Saturday, April 25. Day 40 of Quito’s COVID19 Lockdown.
Day 40. Quarantine or “Cuarentena” comes from the Italian word “cuarenta,” meaning 40 and refers to the 40 days that ships arriving in Venice would have to wait before disembarking in an effort to protect the city from the spread of the Black Plague. In the Genesis story of Noah’s Ark and the Great Flood, it rained for 40 days and 40 nights before stopping. After escaping Pharoah and crossing the Dead Sea, the 12 tribes followed Moses and wandered in the desert for 40 years, lost and murmuring. Before entering Jerusalem on Palm Sunday, Jesus was tempted by Satan for 40 days in the desert. The Christian calendar marks 40 days from Ash Wednesday to Easter. Clearly the number 40 is mythically important and seems to connect to forced reflection in an era of tumult, confusion, and radical change.
On the news today, reports multiply of Donald Trump encouraging scientists to inject COVID patients with detergent in order to cleanse the human body of the virus.
I feel relieved that we have made it this far alive.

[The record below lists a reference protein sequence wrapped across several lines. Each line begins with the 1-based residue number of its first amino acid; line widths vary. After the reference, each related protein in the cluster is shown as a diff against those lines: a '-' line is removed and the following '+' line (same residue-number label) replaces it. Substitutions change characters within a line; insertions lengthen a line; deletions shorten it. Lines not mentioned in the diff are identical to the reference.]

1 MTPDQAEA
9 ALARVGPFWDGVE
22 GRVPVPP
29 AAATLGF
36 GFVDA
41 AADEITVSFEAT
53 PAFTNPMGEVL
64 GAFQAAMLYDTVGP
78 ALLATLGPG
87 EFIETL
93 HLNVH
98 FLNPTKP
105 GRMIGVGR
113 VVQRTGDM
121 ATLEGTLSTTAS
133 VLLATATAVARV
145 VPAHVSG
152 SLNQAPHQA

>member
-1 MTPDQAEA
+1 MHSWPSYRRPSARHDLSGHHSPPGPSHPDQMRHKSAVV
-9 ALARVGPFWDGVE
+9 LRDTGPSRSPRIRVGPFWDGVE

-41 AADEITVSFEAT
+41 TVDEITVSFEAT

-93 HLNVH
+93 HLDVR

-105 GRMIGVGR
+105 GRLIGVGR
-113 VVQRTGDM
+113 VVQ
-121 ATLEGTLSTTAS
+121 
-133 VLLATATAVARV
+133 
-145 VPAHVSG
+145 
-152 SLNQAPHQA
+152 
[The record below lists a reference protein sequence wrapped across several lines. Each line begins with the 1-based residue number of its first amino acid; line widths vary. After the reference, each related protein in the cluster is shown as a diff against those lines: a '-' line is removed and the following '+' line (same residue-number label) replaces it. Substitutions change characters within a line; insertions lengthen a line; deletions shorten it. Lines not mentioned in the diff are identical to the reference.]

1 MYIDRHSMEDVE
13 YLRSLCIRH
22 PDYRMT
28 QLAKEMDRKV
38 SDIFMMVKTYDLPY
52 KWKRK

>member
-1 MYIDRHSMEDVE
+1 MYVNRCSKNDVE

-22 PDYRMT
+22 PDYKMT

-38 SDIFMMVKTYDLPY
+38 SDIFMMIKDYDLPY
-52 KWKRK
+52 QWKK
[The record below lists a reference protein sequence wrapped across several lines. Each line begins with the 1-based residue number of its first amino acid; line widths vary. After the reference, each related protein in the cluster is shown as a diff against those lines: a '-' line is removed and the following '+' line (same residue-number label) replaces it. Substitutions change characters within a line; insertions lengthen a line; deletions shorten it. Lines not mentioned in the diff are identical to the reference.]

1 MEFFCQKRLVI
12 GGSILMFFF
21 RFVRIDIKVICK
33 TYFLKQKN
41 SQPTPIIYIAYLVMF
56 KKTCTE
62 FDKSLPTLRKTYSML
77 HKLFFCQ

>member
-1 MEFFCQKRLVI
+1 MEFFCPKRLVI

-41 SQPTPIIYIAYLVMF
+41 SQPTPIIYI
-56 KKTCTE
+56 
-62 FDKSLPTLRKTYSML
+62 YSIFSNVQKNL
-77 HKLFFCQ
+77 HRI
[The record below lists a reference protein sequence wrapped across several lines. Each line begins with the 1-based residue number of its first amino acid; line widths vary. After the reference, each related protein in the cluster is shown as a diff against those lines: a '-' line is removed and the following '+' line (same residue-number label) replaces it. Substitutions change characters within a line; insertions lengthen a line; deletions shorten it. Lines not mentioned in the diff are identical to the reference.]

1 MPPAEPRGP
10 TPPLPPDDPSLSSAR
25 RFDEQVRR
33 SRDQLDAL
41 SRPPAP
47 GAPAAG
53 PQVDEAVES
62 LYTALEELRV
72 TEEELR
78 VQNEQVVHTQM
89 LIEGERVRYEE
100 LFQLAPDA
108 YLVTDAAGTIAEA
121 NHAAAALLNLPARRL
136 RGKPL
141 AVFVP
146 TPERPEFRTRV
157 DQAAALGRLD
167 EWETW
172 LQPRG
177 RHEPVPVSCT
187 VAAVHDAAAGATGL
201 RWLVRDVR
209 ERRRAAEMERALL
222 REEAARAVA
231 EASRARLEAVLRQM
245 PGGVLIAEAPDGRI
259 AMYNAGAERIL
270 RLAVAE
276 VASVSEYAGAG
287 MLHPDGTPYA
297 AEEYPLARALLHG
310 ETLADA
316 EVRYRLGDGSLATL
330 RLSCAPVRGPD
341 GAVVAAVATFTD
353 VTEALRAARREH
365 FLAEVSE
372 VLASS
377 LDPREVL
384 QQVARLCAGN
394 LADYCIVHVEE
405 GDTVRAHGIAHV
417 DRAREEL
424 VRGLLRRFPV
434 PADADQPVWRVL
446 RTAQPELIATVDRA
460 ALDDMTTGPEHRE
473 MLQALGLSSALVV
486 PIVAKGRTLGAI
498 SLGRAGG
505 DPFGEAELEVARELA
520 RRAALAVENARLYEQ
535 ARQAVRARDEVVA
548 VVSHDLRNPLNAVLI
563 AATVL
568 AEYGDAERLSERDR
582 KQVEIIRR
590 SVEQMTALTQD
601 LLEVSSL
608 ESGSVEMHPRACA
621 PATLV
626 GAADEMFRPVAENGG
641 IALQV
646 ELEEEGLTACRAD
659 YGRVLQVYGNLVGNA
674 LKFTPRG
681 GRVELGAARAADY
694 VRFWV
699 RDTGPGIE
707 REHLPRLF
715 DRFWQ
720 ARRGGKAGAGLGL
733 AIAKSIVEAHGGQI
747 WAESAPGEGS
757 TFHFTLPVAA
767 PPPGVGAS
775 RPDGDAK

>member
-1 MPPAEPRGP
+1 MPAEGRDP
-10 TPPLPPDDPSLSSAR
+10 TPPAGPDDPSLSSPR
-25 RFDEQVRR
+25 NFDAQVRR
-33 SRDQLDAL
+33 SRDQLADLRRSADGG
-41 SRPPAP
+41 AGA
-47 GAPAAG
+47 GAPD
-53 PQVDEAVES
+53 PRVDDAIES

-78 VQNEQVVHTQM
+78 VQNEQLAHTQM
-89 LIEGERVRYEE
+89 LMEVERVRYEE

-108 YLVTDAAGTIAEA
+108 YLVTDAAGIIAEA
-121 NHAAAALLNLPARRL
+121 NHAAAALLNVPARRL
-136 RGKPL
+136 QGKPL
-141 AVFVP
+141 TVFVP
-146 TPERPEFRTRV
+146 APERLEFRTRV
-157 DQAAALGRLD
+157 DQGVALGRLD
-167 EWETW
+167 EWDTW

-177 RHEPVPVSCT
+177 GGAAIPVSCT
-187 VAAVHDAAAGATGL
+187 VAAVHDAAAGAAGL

The morning sun grows stronger and it is clearly time to move my itty bitty caterpillar colony into a jar. I am worried that when I open their incubator they will fall onto the floor and happily find my house plants or favorite wool sweaters and happily devour them. Out of an abundance of caution, I tape a paper bag to the window below the incubator in order to catch any stragglers. I carefully peel off the tape around the plastic viewing window and then use two envelopes to collect the caterpillar babies. I slide them off the paper. Some of the caterpillars spin out fine threads as they fall into the jar. I add in lettuce. I worry about them eating and add a few other kinds of leaves just in case. A broken begonia leaf. Two lemon verbena leaves gathered from my indoor garden. I measure one of the caterpillars with a clear plastic ruler. 2 millimeters! I watch them scamper along the glass for a long time through the amplified viewing panel of my phone camera. They scrunch along intently like little inchworms.